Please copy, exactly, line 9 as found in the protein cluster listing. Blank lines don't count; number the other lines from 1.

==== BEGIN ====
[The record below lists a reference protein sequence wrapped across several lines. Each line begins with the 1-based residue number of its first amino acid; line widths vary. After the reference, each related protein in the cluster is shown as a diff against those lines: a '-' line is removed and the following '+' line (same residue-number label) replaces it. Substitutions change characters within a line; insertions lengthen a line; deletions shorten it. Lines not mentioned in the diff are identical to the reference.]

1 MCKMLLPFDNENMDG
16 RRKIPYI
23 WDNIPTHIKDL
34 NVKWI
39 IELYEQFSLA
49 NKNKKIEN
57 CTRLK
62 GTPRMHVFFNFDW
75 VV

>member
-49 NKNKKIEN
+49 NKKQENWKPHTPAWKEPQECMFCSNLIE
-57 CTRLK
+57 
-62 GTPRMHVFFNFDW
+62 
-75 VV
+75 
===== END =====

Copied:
62 GTPRMHVFFNFDW